Integrating research and practice in systems management of organic vegetable farms

Project Overview

Project Type: Research and Education
Funds awarded in 2013: $277,430.00
Projected End Date: 12/31/2016
Region: Western
State: Oregon
Principal Investigator:
Oregon State University

Annual Reports

Information Products


  • Fruits: apples, cherries, peaches
  • Vegetables: cabbages, cucurbits, greens (leafy), onions, peppers, tomatoes
  • Animals: bovine, poultry


  • Crop Production: conservation tillage
  • Education and Training: extension, farmer to farmer, focus group, on-farm/ranch research, participatory research, workshop
  • Farm Business Management: whole farm planning
  • Natural Resources/Environment: biodiversity, habitat enhancement, hedgerows, riparian buffers
  • Pest Management: biological control, biorational pesticides, chemical control, cultural control, field monitoring/scouting, genetic resistance, integrated pest management, mulches - living, mating disruption, physical control, sanitation, trap crops, mulching - vegetative, weed ecology
  • Production Systems: agroecosystems, organic agriculture
  • Soil Management: green manures, organic matter, soil analysis, nutrient mineralization, soil chemistry, soil quality/health
  • Sustainable Communities: social psychological indicators, sustainability measures


    Long-term organic farms are successful because they have developed effective whole-farm systems management strategies over time. On the successful organic farms in our project, pest and soil management approaches are based on the farm's climate, location, marketing, and philosophy. To understand what is and is not working on these farms, the farm system and its components must be described and analyzed. The approach of this project was to develop a detailed Farm System Description (FSD) for each farm that integrates the farmer’s perceptions about the long and short term  trends on the farm with analyses of the long-term farm records and available on-farm data sets/experimental results. Farm System Analyses (FSAs) were then developed to further describe and analyze management practices that were or were not working well on the individual farms and across farms in the project.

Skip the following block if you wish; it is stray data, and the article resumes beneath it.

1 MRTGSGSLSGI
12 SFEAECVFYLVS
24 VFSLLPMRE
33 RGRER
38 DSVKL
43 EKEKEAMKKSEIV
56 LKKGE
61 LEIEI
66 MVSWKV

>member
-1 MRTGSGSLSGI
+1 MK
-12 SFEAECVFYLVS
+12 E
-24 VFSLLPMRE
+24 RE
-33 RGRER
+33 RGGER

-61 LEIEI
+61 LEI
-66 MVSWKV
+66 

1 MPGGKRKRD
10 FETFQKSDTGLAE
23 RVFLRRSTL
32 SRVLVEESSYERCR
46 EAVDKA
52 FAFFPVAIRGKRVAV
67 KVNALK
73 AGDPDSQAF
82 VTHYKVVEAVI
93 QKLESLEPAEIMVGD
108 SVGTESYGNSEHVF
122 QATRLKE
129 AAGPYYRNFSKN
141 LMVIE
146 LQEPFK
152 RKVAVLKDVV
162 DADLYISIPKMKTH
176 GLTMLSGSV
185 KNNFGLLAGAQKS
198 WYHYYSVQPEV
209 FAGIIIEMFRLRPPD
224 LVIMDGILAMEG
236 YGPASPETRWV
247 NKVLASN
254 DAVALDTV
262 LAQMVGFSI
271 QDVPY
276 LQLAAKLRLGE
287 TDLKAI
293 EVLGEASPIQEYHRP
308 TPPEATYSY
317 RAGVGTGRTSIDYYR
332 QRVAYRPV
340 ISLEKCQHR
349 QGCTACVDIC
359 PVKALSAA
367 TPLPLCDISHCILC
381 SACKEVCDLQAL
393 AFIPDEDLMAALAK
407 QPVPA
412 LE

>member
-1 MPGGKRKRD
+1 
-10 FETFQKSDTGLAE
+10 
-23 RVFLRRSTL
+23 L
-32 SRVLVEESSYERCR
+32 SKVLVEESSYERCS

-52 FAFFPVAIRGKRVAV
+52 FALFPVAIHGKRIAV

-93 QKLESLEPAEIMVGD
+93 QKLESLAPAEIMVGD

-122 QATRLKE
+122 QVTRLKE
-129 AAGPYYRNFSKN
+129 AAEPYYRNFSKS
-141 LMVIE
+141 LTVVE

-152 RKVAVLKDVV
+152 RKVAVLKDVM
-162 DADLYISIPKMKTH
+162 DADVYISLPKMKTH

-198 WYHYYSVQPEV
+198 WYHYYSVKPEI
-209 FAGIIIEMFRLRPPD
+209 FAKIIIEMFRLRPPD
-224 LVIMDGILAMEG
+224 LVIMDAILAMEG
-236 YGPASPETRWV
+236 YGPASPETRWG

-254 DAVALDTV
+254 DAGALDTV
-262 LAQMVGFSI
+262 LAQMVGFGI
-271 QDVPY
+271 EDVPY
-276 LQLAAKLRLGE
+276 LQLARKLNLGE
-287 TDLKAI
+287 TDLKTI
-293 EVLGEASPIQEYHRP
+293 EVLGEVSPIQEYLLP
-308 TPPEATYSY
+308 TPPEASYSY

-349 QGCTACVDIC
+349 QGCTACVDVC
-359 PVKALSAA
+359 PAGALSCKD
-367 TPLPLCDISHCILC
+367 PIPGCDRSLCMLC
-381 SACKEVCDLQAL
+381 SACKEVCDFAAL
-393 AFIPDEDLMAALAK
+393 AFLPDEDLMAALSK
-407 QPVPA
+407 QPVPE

The outputs of the project were:
    1) farm-specific Farm System Descriptions (data-rich case studies), which include:
    • descriptions of the farm's soil, disease, and insect management practices
    • aggregation and analysis of farm data (e.g. soil analyses, pest scouting and management records, rotation histories, yield records)
    • identification of the farm's soil and pest management successes and challenges

    2) Farm System Analyses that focus on a specific topic (e.g. nutrient management, management of a specific pest), using data from one farm or multiple farms.

    The FSDs and FSAs will be used by farmers, extension and other agricultural professionals, educators, students and researchers to: 

    • better understand how organic farmers manage soils, diseases, and insect pests
    • identify which pests are successfully managed (and how), and which pests remain problematic and should be research priorities
    • describe successes and challenges in organic soil and nutrient management

    3) Engagement. The project engaged farmers, agricultural professionals, students, and researchers through presentations, field days, workshops, and courses throughout the course of the project.

    Project objectives:

    An objective of this project was to publish Farm System Descriptions and Farm System Analyses based on the experiences, practices, and data collected from 5 experienced organic farms: 
      1. Persephone (OR)
      2. Wintergreen (OR)
      3. BioDesign (MT)
      4. Woodleaf (CA)
      5. Phil Foster Ranch (CA)

    Another objective was to engage farmers, agricultural professionals and researchers with the information in the FSDs and FSAs so as to increase our collective understanding of what is working and what is not on experienced organic farms, and to identify critical research questions.

    Any opinions, findings, conclusions, or recommendations expressed in this publication are those of the author(s) and do not necessarily reflect the view of the U.S. Department of Agriculture or SARE.